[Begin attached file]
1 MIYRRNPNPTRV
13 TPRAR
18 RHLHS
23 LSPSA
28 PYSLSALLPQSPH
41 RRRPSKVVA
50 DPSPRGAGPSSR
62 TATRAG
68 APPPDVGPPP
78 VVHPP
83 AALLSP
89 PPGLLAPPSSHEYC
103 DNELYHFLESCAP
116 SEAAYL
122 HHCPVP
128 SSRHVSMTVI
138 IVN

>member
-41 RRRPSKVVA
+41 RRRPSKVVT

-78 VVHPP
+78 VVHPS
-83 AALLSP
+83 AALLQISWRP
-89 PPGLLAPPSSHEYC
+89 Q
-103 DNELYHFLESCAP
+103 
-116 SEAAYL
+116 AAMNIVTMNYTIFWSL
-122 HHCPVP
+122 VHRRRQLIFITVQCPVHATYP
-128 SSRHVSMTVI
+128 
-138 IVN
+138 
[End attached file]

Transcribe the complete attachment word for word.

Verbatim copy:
1 MIYRRNPNPTRV
13 TPRAR
18 RHLHS
23 LSPSA
28 PYSLSALLPQSPH
41 RRRPSKVVA
50 DPSPRGAGPSSR
62 TATRAG
68 APPPDVGPPP
78 VVHPP
83 AALLSP
89 PPGLLAPPSSHEYC
103 DNELYHFLESCAP
116 SEAAYL
122 HHCPVP
128 SSRHVSMTVI
138 IVN

>member
-41 RRRPSKVVA
+41 RRRPSKVVT

-78 VVHPP
+78 VVHPS
-83 AALLSP
+83 AALLQISWRP
-89 PPGLLAPPSSHEYC
+89 Q
-103 DNELYHFLESCAP
+103 
-116 SEAAYL
+116 AAMNIVTMNYTIFWSL
-122 HHCPVP
+122 VHRRRQLIFITVQCPVHATYP
-128 SSRHVSMTVI
+128 
-138 IVN
+138 